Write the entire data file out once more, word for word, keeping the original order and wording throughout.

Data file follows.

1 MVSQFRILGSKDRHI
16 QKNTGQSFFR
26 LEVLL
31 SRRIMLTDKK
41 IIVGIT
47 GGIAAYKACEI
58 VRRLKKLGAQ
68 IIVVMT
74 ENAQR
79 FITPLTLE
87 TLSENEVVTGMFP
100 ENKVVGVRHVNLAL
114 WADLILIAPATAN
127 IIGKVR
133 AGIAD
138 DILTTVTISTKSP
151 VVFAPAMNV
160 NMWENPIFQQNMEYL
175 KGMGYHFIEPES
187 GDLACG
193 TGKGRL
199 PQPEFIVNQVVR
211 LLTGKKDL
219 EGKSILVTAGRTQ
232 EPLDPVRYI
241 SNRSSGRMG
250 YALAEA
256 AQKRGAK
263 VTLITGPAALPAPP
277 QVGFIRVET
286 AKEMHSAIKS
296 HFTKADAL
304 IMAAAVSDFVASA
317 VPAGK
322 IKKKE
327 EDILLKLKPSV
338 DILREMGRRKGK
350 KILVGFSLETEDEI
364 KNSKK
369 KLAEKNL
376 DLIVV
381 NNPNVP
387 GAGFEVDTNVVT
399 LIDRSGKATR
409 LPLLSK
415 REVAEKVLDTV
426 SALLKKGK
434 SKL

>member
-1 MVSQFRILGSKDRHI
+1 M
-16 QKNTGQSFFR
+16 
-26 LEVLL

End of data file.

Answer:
1 MVSQFRILGSKDRHI
16 QKNTGQSFFR
26 LEVLL
31 SRRIMLTDKK
41 IIVGIT
47 GGIAAYKACEI
58 VRRLKKLGAQ
68 IIVVMT
74 ENAQR
79 FITPLTLE
87 TLSENEVVTGMFP
100 ENKVVGVRHVNLAL
114 WADLILIAPATAN
127 IIGKVR
133 AGIAD
138 DILTTVTISTKSP
151 VVFAPAMNV
160 NMWENPIFQQNMEYL
175 KGMGYHFIEPES
187 GDLACG
193 TGKGRL
199 PQPEFIVNQVVR
211 LLTGKKDL
219 EGKSILVTAGRTQ
232 EPLDPVRYI
241 SNRSSGRMG
250 YALAEA
256 AQKRGAK
263 VTLITGPAALPAPP
277 QVGFIRVET
286 AKEMHSAIKS
296 HFTKADAL
304 IMAAAVSDFVASA
317 VPAGK
322 IKKKE
327 EDILLKLKPSV
338 DILREMGRRKGK
350 KILVGFSLETEDEI
364 KNSKK
369 KLAEKNL
376 DLIVV
381 NNPNVP
387 GAGFEVDTNVVT
399 LIDRSGKATR
409 LPLLSK
415 REVAEKVLDTV
426 SALLKKGK
434 SKL

>member
-1 MVSQFRILGSKDRHI
+1 M
-16 QKNTGQSFFR
+16 
-26 LEVLL